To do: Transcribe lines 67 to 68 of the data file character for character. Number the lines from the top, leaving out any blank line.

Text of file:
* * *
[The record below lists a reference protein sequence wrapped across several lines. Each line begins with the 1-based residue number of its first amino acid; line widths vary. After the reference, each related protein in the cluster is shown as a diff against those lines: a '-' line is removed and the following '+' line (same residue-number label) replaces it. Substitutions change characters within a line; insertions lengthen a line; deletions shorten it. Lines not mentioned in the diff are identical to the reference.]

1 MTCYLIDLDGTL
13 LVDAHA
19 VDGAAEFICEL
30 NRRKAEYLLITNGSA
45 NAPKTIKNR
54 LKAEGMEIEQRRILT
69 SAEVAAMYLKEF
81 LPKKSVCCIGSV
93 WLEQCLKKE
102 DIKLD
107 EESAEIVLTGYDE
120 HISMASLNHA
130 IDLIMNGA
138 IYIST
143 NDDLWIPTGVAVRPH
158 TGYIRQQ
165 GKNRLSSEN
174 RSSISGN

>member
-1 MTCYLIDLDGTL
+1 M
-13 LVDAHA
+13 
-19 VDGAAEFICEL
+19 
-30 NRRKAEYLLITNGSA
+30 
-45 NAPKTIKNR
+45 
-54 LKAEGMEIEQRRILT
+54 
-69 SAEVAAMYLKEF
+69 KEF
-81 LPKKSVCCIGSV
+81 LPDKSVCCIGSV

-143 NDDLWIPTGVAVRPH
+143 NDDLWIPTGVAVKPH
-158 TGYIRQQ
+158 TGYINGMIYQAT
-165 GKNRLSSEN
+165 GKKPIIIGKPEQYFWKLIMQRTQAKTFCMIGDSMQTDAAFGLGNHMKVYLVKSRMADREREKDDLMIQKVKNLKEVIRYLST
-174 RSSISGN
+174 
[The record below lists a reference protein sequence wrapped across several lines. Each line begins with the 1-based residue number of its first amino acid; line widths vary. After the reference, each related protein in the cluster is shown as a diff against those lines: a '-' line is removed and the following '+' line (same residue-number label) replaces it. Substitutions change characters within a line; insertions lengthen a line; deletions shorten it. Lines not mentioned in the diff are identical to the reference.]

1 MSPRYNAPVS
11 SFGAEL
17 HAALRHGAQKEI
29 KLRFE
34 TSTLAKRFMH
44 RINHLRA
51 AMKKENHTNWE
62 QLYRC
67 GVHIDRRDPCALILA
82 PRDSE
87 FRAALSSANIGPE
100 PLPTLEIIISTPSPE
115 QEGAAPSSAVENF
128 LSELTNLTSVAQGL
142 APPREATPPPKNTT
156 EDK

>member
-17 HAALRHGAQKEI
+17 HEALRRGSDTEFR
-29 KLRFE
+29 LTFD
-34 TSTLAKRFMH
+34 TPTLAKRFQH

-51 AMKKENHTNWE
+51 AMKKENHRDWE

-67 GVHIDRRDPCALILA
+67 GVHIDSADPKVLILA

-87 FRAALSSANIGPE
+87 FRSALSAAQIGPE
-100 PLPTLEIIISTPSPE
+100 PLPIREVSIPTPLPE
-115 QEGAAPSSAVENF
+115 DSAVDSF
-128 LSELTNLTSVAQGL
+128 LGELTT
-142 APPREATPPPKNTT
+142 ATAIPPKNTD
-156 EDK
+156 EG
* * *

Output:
-34 TSTLAKRFMH
+34 TPTLAKRFQH